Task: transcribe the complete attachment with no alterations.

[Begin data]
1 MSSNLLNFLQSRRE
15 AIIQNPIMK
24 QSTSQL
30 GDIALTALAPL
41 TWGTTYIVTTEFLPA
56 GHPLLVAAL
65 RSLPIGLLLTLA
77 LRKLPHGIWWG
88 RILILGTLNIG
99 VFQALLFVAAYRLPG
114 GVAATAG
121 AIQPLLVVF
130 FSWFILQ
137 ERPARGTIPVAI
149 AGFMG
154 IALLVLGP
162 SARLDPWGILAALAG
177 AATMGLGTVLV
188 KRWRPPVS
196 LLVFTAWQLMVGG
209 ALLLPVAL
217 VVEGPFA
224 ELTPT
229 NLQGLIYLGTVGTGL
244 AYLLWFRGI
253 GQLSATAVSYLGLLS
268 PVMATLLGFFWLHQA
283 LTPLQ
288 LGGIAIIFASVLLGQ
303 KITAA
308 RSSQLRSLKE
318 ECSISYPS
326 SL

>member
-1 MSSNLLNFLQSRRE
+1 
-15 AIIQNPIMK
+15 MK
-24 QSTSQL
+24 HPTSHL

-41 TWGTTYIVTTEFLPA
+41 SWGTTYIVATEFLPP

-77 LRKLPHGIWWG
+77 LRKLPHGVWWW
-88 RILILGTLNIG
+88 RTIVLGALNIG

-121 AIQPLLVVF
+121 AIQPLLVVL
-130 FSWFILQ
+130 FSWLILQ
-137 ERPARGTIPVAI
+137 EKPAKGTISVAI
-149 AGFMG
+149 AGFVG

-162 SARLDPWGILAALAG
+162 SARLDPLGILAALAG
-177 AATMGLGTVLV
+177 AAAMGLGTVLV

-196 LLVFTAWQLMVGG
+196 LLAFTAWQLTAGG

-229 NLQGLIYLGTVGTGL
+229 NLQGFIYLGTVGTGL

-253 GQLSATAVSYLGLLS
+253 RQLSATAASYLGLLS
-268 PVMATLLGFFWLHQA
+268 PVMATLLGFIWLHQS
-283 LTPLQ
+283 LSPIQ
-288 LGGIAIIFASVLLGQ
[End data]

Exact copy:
1 MSSNLLNFLQSRRE
15 AIIQNPIMK
24 QSTSQL
30 GDIALTALAPL
41 TWGTTYIVTTEFLPA
56 GHPLLVAAL
65 RSLPIGLLLTLA
77 LRKLPHGIWWG
88 RILILGTLNIG
99 VFQALLFVAAYRLPG
114 GVAATAG
121 AIQPLLVVF
130 FSWFILQ
137 ERPARGTIPVAI
149 AGFMG
154 IALLVLGP
162 SARLDPWGILAALAG
177 AATMGLGTVLV
188 KRWRPPVS
196 LLVFTAWQLMVGG
209 ALLLPVAL
217 VVEGPFA
224 ELTPT
229 NLQGLIYLGTVGTGL
244 AYLLWFRGI
253 GQLSATAVSYLGLLS
268 PVMATLLGFFWLHQA
283 LTPLQ
288 LGGIAIIFASVLLGQ
303 KITAA
308 RSSQLRSLKE
318 ECSISYPS
326 SL

>member
-1 MSSNLLNFLQSRRE
+1 
-15 AIIQNPIMK
+15 MK
-24 QSTSQL
+24 HPTSHL

-41 TWGTTYIVTTEFLPA
+41 SWGTTYIVATEFLPP

-77 LRKLPHGIWWG
+77 LRKLPHGVWWW
-88 RILILGTLNIG
+88 RTIVLGALNIG

-121 AIQPLLVVF
+121 AIQPLLVVL
-130 FSWFILQ
+130 FSWLILQ
-137 ERPARGTIPVAI
+137 EKPAKGTISVAI
-149 AGFMG
+149 AGFVG

-162 SARLDPWGILAALAG
+162 SARLDPLGILAALAG
-177 AATMGLGTVLV
+177 AAAMGLGTVLV

-196 LLVFTAWQLMVGG
+196 LLAFTAWQLTAGG

-229 NLQGLIYLGTVGTGL
+229 NLQGFIYLGTVGTGL

-253 GQLSATAVSYLGLLS
+253 RQLSATAASYLGLLS
-268 PVMATLLGFFWLHQA
+268 PVMATLLGFIWLHQS
-283 LTPLQ
+283 LSPIQ
-288 LGGIAIIFASVLLGQ